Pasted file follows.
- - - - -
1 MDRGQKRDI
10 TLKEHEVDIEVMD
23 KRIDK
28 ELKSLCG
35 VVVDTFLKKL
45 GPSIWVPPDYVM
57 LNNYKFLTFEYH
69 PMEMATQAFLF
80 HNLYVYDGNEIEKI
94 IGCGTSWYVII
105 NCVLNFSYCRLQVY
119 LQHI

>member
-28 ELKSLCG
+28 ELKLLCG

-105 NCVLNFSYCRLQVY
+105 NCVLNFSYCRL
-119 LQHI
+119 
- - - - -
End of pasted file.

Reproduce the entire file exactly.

1 MDRGQKRDI
10 TLKEHEVDIEVMD
23 KRIDK
28 ELKSLCG
35 VVVDTFLKKL
45 GPSIWVPPDYVM
57 LNNYKFLTFEYH
69 PMEMATQAFLF
80 HNLYVYDGNEIEKI
94 IGCGTSWYVII
105 NCVLNFSYCRLQVY
119 LQHI

>member
-28 ELKSLCG
+28 ELKLLCG

-105 NCVLNFSYCRLQVY
+105 NCVLNFSYCRL
-119 LQHI
+119 